The method of calculating the Nutri-Score, the nutritional labeling imposed in France and other European countries, will change from the end of 2023 to better take into account knowledge of food and health, announced Monday health authorities. “This new algorithm will strengthen the effectiveness of Nutri-Score to classify foods and drinks in line with the main dietary recommendations of European countries and guide consumers towards informed choices favorable to their health,” said in a joint press release the health or agri-food authorities of several countries, including France and Germany.
Nutri-Score is a labeling system which aims to inform consumers about the health benefits or disadvantages of foods sold in stores. With its stickers ranging from green to red matched with the letters from A to E, this system is in force in six European countries: Germany, Belgium, Spain, France, Luxembourg, the Netherlands and Switzerland.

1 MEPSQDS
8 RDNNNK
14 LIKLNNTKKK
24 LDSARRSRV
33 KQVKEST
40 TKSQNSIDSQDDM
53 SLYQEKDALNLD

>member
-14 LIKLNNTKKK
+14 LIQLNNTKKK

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However, it is not extended to the entire European Union in the face, in particular, of lobbying from countries, such as Italy, keen to defend the interests of their agri-food sector. Even among its promoters, the Nutri-Score, launched in 2017, has been the subject of criticism which, without calling into question its merits, relates to the obsolete or inappropriate nature of some of its recommendations.
It is with this in mind that those responsible for Nutri-Score revised its calculation algorithm in two stages. After a first step last year on solid foods - poultry will thus be better classified than red meats - the steering committee has just completed its work on the beverages section. This update will, for example, be less likely to recommend drinks based on sweeteners - such as Diet Coke -, noting that recent studies do not show a crucial advantage over traditional sugars.
Now, the six countries concerned must introduce these changes into their regulations. “The countries have agreed on a coordinated implementation of the new algorithm (...) by the end of 2023,” the press release specifies. The companies concerned will then have two years to adapt their labeling.